Page:Hunger (Hamsun).djvu/197

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The thought of all the hidden beauty which I surmised lay sheltered under the cloak and veil bewildered me, making me idiotically happy without any reasonable grounds. I could not endure it any longer; I touched her with my hand, passed my fingers over her shoulder, and smiled imbecilely.

"How queer you are," said I.

"Am I, really; in what way?"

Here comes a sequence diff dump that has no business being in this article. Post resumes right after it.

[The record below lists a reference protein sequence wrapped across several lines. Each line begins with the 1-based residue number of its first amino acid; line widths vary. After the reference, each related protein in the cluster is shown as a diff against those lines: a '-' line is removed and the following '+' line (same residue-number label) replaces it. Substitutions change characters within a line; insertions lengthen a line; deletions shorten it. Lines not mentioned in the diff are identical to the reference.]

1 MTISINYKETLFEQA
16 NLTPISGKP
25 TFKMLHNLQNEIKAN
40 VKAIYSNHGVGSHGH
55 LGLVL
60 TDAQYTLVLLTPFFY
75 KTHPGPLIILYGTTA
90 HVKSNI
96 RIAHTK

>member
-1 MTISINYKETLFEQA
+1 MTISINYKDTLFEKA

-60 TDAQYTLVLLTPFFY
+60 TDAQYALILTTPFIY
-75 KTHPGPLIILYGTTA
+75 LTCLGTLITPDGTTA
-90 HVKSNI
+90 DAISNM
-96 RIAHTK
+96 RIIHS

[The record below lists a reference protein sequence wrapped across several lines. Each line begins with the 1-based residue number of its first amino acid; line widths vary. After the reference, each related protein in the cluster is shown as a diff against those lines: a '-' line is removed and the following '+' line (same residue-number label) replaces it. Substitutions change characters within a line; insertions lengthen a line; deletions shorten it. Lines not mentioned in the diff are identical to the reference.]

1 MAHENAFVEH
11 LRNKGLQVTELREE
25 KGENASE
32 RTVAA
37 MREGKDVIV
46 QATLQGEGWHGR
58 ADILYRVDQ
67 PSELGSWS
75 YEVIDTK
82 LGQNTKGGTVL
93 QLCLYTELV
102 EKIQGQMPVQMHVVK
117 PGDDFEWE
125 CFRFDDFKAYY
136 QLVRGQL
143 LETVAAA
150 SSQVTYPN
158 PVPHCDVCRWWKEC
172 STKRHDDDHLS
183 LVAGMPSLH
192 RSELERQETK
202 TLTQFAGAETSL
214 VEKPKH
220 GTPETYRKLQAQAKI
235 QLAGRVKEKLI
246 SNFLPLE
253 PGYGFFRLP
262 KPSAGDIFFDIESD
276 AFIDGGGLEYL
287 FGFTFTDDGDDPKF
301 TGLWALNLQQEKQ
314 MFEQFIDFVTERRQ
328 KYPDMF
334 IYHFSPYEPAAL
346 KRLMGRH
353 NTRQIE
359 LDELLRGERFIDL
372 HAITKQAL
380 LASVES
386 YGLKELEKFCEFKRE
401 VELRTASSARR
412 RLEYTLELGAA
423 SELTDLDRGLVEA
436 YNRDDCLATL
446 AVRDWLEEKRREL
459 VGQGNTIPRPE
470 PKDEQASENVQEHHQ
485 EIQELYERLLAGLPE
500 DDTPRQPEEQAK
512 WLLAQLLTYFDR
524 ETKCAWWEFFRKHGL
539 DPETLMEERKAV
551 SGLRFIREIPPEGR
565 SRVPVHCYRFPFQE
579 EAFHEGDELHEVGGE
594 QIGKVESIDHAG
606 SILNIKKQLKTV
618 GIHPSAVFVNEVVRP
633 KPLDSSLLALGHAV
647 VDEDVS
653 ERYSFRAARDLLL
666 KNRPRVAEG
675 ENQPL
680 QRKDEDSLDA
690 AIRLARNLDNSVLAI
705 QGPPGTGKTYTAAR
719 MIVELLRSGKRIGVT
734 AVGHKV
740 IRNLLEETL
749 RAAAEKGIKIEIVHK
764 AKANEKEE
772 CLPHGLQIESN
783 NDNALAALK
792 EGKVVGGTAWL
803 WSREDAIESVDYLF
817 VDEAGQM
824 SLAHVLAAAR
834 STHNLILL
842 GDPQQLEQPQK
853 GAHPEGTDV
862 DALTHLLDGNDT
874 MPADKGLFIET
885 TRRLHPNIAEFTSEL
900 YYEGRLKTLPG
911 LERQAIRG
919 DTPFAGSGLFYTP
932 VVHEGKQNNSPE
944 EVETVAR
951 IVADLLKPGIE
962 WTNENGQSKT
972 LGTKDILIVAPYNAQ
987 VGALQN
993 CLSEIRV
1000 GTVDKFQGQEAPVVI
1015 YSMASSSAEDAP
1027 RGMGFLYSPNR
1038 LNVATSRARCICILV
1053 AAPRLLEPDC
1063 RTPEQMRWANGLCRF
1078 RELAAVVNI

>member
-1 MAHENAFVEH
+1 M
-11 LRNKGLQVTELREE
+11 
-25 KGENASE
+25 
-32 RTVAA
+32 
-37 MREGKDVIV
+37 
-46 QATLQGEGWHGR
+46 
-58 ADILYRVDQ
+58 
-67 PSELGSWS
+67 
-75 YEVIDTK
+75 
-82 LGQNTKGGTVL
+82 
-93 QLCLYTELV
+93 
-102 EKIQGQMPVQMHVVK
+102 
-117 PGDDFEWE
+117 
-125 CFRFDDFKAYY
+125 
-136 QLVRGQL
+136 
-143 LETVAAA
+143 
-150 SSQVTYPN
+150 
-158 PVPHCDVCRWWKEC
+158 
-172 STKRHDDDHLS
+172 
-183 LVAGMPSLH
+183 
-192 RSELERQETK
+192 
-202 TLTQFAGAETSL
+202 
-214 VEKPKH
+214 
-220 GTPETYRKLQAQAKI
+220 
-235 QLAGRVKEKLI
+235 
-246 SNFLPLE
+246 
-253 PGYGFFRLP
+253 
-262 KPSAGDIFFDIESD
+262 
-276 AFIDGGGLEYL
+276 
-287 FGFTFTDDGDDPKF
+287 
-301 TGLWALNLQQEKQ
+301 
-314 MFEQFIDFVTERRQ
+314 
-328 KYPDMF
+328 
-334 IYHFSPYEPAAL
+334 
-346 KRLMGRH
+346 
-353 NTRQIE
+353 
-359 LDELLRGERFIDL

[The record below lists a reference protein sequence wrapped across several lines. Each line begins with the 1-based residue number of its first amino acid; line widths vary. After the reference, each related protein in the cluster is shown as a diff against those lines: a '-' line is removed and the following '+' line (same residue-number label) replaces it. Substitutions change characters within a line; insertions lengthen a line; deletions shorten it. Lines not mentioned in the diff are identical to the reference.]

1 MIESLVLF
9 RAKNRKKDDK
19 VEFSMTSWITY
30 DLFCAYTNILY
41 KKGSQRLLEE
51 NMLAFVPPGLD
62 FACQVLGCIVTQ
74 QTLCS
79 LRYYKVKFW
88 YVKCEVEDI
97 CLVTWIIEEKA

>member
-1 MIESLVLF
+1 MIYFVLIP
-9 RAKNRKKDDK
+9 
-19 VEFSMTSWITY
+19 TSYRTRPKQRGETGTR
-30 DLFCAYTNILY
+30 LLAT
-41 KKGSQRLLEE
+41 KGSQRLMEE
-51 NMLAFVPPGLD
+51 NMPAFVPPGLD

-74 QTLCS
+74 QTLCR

Well, in the first place, simply, she had a habit of standing outside a stable door, evening after evening, without any object whatever, just for a whim's sake. . . .

Oh, well, she might have her reason for doing so; besides, she liked staying up late at night; it was a thing she had always had a great fancy for. Did I care about going to bed before twelve?

I? If there was anything in the world I hated it was to go to bed before twelve o'clock at night.

Ah, there, you see! She, too, was just the same; she took this little tour in the evenings when she had nothing to lose by doing so. She lived up in St Olav's Place.

"Ylajali," I cried.

"I beg pardon?"